you lose through sweat. If you’re trying to lose weight, it’s a
good idea to replace your energy drink with an electrolyte drink, which is all
the electrolytes you need but none of the calories. This is particularly relevant if
you’re not riding for more than two hours at a time. Four, make a plan and stick to it. It’s
much easier to stick to something if it’s planned in advance, and that applies to
your training and your diet. Try to plan at least one week in advance, because
remember, five one-hour rides a week make you fitter and leaner than one
five-hour ride at the weekend. When making a plan, it’s important that
it’s achievable. Setting your sights too high will inevitably mean that you
falter and then get fed up. In general, plans should progress gradually. Either
increase in the duration you ride at a certain intensity or the
intensity at a certain duration. Five, cut sugar from tea and coffee. When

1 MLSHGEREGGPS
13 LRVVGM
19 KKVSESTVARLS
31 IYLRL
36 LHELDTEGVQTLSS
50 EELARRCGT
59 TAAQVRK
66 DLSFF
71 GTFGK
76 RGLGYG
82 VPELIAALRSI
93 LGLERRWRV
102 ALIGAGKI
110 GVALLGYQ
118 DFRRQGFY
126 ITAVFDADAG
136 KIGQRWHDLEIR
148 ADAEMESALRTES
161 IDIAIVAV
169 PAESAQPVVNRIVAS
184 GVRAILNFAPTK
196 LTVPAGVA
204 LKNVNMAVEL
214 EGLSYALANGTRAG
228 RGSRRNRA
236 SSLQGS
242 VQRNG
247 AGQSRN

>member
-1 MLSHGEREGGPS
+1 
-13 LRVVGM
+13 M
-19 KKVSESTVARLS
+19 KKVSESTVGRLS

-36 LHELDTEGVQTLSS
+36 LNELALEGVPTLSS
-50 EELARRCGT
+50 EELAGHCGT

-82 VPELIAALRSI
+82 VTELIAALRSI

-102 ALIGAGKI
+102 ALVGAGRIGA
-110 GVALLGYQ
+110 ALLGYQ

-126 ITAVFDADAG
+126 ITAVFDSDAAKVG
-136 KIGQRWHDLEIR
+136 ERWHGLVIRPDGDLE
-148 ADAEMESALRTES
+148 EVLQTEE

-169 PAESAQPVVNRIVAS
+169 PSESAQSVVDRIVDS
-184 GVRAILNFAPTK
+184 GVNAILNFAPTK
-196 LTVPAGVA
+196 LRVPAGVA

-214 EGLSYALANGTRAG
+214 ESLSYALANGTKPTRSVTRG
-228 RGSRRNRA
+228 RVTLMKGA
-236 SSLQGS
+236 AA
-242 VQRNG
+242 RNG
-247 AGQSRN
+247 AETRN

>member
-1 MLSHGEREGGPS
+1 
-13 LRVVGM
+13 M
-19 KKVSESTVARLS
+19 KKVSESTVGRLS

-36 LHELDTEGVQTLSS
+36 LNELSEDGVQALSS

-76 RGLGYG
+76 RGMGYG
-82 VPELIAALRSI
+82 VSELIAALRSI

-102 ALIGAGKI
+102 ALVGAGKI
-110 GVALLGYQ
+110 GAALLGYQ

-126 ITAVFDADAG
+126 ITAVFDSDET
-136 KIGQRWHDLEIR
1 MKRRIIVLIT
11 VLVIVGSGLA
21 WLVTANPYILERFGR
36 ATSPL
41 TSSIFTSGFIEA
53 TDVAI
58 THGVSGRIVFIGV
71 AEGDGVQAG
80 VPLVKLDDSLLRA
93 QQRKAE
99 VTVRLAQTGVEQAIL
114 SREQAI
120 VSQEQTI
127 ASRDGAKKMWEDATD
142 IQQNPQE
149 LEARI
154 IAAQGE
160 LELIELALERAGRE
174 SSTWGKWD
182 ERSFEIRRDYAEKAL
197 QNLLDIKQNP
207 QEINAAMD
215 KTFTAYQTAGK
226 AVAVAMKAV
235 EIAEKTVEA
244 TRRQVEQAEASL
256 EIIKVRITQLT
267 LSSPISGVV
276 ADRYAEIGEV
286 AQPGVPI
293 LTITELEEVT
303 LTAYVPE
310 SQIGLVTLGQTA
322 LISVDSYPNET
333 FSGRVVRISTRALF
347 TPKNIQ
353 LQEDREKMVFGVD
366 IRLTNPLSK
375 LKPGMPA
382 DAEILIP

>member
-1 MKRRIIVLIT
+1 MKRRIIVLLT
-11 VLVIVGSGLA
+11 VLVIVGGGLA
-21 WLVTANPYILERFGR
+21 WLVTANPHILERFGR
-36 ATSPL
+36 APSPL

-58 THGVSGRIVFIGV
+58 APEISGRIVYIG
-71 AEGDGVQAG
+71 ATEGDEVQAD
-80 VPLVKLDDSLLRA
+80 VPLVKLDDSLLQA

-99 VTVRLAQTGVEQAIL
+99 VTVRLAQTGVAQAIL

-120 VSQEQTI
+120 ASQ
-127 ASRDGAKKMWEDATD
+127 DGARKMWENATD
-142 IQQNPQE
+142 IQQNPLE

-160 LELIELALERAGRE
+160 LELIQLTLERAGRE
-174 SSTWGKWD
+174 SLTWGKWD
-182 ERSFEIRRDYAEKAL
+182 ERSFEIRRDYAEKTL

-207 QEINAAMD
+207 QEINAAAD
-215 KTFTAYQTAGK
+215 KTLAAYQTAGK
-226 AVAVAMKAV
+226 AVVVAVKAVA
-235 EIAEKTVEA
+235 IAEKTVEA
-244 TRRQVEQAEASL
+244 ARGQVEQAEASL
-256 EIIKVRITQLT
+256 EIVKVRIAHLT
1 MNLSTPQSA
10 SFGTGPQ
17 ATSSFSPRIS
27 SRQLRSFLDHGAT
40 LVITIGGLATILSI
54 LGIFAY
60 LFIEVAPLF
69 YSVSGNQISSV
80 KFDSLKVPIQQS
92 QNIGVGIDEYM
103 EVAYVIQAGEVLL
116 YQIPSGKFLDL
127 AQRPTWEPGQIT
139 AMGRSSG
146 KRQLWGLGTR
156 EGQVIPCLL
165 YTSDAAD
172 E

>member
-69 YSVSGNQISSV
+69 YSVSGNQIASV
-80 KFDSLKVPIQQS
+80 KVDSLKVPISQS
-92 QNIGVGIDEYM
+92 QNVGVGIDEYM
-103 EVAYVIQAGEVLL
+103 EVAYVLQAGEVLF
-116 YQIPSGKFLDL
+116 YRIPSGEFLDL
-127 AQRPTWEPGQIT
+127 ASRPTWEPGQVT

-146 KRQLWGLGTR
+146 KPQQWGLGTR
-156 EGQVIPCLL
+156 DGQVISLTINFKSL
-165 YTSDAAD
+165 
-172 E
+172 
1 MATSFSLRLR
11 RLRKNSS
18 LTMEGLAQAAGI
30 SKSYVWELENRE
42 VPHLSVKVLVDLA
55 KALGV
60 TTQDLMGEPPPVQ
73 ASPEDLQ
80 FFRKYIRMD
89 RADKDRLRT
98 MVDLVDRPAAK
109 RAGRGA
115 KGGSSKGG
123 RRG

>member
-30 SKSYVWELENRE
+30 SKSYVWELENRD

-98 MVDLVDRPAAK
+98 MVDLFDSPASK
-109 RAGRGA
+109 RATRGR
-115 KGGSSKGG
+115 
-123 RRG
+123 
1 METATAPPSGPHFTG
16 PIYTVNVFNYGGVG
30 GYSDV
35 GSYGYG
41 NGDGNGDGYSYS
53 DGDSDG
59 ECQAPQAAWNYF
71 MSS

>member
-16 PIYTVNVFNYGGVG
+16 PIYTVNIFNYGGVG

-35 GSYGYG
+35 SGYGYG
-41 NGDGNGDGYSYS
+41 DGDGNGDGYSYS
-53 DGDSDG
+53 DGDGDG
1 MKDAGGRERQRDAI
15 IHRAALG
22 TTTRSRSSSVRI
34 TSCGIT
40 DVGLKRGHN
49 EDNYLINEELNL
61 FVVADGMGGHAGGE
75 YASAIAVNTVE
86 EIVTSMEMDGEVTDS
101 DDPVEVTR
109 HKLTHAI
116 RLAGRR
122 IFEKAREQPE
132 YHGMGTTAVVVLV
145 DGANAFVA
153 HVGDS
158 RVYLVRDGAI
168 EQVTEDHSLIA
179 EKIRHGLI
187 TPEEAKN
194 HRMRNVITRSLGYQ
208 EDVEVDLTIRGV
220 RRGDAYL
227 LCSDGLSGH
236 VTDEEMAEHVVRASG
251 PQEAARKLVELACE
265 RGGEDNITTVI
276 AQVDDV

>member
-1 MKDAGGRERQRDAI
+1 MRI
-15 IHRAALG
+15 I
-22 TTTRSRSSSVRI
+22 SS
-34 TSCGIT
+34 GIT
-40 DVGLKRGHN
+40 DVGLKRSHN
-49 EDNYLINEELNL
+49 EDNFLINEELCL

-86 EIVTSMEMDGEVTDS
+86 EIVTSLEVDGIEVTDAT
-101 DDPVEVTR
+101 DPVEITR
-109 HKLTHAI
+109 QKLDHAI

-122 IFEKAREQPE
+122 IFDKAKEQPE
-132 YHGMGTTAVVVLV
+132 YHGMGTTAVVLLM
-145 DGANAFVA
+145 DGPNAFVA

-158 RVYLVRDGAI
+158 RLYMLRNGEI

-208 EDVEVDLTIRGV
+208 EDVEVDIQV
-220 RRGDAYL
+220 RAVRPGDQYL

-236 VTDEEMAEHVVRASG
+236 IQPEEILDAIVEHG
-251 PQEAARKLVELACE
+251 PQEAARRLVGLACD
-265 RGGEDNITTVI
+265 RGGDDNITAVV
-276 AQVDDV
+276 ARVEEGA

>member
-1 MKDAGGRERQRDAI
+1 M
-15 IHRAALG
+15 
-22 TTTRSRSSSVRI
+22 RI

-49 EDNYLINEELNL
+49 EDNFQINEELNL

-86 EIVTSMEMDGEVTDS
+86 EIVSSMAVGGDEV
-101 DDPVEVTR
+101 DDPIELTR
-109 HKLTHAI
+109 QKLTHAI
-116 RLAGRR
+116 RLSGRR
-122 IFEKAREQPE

Bradley Wiggins lost a lot of weight in 2009 proceeding to finish fourth at the
Tour de France, one of the things he changed was to cut sugar
from his tea and coffee. It makes sense. If you have four cups of
coffee or tea a day, that’s 60 calories that you could be saving. Now, over the
course of a year, that’s an amazing 22,000 calories, equivalent to nine days of food
for the average amount. Six, remove high calorie drinks from your
diet. It’s easy to forget about drinks when we think about diet, but certain
drinks contain calories equivalent to an entire meal. For example, a Starbucks